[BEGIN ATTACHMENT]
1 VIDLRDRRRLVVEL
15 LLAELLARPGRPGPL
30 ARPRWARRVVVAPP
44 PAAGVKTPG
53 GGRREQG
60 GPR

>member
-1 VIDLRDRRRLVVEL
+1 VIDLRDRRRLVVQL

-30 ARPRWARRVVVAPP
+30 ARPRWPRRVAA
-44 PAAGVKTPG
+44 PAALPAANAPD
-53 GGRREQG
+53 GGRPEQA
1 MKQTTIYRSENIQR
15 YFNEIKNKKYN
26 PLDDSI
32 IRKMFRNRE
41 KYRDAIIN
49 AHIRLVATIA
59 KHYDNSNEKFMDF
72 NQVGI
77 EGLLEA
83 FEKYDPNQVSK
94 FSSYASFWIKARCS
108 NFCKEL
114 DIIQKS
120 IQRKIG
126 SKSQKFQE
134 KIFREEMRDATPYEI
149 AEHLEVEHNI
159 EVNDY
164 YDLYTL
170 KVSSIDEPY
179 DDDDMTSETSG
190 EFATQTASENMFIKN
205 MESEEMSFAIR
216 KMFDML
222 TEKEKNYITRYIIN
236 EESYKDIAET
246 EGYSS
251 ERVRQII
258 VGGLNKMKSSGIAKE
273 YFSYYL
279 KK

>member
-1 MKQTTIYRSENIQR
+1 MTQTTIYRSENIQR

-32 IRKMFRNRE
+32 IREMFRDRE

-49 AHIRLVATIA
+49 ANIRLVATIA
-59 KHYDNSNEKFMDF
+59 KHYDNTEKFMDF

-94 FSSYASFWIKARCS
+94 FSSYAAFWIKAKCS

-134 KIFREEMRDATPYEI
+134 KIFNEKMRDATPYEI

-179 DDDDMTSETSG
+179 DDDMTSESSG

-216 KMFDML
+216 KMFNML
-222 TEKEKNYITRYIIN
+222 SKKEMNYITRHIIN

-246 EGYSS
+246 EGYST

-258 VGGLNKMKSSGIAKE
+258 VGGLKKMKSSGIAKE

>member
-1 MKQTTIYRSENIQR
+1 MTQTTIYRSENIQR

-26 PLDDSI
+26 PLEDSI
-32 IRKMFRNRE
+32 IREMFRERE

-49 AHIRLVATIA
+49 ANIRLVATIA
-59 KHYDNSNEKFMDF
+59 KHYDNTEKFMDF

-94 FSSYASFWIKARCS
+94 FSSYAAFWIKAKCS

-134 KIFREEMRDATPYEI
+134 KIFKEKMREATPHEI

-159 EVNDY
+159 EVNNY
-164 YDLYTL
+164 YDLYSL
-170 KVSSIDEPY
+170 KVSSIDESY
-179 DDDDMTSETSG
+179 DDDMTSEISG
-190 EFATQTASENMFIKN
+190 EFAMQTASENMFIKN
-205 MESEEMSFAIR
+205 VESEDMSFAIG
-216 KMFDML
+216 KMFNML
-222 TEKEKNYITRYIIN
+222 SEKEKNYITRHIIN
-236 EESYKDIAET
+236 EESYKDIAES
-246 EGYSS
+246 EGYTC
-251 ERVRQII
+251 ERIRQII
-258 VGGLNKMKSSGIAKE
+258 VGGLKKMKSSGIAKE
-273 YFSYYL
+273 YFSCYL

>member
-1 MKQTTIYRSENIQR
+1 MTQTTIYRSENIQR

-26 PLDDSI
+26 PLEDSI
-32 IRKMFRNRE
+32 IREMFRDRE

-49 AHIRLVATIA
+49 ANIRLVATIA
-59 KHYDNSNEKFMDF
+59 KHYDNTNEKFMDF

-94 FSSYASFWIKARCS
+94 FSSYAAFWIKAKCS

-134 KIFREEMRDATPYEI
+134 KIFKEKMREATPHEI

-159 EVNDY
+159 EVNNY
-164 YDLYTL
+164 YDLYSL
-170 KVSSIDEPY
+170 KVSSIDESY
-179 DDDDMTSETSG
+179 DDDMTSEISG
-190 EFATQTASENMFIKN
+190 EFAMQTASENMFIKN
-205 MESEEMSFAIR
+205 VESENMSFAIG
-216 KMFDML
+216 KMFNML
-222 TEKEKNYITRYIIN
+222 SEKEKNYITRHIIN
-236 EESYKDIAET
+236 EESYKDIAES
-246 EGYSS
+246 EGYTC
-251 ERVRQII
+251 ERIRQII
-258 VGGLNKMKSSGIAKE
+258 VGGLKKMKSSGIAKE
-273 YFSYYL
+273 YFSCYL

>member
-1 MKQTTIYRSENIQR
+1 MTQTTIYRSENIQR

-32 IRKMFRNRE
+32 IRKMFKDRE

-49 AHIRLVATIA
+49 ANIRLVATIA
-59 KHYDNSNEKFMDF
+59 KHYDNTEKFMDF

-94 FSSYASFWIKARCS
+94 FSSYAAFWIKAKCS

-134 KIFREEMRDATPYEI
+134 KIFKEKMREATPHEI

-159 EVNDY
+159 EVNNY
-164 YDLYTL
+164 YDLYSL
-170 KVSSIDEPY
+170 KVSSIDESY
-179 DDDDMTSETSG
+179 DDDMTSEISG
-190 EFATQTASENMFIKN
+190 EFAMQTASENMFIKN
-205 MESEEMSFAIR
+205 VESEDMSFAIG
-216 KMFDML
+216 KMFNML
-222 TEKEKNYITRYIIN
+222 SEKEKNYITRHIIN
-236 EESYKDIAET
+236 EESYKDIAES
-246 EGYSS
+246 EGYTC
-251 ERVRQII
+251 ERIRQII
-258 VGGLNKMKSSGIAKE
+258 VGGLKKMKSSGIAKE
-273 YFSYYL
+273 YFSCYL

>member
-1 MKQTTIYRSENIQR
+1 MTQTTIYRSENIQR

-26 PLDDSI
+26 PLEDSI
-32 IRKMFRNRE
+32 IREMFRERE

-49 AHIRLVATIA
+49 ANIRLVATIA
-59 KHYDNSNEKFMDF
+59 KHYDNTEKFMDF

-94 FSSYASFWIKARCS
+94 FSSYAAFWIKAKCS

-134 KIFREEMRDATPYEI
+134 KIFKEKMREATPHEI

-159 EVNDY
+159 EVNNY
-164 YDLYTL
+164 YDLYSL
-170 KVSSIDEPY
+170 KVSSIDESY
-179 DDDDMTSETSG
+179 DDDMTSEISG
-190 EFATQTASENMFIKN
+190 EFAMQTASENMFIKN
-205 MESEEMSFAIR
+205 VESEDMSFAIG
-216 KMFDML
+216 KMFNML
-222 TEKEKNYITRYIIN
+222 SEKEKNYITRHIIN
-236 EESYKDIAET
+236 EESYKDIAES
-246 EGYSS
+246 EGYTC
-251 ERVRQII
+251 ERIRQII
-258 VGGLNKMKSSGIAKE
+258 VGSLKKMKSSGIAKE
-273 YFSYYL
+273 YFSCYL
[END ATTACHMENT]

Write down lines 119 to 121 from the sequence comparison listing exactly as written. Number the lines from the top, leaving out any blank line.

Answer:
+49 ANIRLVATIA
-59 KHYDNSNEKFMDF
+59 KHYDNTNEKFMDF